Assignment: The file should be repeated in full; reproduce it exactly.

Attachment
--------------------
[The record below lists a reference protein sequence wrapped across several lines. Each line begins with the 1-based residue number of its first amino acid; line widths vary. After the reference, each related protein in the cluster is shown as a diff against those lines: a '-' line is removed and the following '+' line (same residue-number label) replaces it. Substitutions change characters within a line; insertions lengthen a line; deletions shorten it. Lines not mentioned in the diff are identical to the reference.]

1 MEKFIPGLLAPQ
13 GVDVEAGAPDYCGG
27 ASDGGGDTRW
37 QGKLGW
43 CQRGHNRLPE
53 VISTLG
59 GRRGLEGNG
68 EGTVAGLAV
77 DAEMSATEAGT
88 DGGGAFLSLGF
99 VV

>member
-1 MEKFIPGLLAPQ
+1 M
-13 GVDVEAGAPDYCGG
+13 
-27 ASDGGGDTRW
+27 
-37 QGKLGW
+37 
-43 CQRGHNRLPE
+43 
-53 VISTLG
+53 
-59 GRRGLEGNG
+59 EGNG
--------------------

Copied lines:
[The record below lists a reference protein sequence wrapped across several lines. Each line begins with the 1-based residue number of its first amino acid; line widths vary. After the reference, each related protein in the cluster is shown as a diff against those lines: a '-' line is removed and the following '+' line (same residue-number label) replaces it. Substitutions change characters within a line; insertions lengthen a line; deletions shorten it. Lines not mentioned in the diff are identical to the reference.]

1 MEKFIPGLLAPQ
13 GVDVEAGAPDYCGG
27 ASDGGGDTRW
37 QGKLGW
43 CQRGHNRLPE
53 VISTLG
59 GRRGLEGNG
68 EGTVAGLAV
77 DAEMSATEAGT
88 DGGGAFLSLGF
99 VV

>member
-1 MEKFIPGLLAPQ
+1 M
-13 GVDVEAGAPDYCGG
+13 
-27 ASDGGGDTRW
+27 
-37 QGKLGW
+37 
-43 CQRGHNRLPE
+43 
-53 VISTLG
+53 
-59 GRRGLEGNG
+59 EGNG